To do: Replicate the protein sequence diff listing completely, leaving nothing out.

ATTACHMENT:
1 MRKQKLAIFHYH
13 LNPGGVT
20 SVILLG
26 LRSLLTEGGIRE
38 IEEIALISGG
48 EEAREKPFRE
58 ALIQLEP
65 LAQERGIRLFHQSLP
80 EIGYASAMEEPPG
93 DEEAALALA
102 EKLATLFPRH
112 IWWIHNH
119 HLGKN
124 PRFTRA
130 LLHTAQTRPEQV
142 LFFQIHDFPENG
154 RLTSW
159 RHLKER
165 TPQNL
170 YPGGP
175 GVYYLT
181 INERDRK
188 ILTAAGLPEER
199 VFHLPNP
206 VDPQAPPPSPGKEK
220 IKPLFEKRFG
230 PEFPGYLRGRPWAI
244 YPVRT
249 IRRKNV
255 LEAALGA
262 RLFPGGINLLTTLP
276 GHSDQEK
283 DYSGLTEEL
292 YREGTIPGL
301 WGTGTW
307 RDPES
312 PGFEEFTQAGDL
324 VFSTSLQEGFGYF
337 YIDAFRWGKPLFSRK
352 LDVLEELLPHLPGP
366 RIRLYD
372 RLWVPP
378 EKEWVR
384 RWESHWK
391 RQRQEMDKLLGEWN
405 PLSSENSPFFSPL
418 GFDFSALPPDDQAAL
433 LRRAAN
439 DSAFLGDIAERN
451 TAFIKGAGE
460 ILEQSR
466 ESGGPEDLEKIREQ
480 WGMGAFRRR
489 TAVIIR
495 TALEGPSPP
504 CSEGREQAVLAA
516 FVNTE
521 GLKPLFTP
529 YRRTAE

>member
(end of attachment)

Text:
1 MRKQKLAIFHYH
13 LNPGGVT
20 SVILLG
26 LRSLLTEGGIRE
38 IEEIALISGG
48 EEAREKPFRE
58 ALIQLEP
65 LAQERGIRLFHQSLP
80 EIGYASAMEEPPG
93 DEEAALALA
102 EKLATLFPRH
112 IWWIHNH
119 HLGKN
124 PRFTRA
130 LLHTAQTRPEQV
142 LFFQIHDFPENG
154 RLTSW
159 RHLKER
165 TPQNL
170 YPGGP
175 GVYYLT
181 INERDRK
188 ILTAAGLPEER
199 VFHLPNP
206 VDPQAPPPSPGKEK
220 IKPLFEKRFG
230 PEFPGYLRGRPWAI
244 YPVRT
249 IRRKNV
255 LEAALGA
262 RLFPGGINLLTTLP
276 GHSDQEK
283 DYSGLTEEL
292 YREGTIPGL
301 WGTGTW
307 RDPES
312 PGFEEFTQAGDL
324 VFSTSLQEGFGYF
337 YIDAFRWGKPLFSRK
352 LDVLEELLPHLPGP
366 RIRLYD
372 RLWVPP
378 EKEWVR
384 RWESHWK
391 RQRQEMDKLLGEWN
405 PLSSENSPFFSPL
418 GFDFSALPPDDQAAL
433 LRRAAN
439 DSAFLGDIAERN
451 TAFIKGAGE
460 ILEQSR
466 ESGGPEDLEKIREQ
480 WGMGAFRRR
489 TAVIIR
495 TALEGPSPP
504 CSEGREQAVLAA
516 FVNTE
521 GLKPLFTP
529 YRRTAE

>member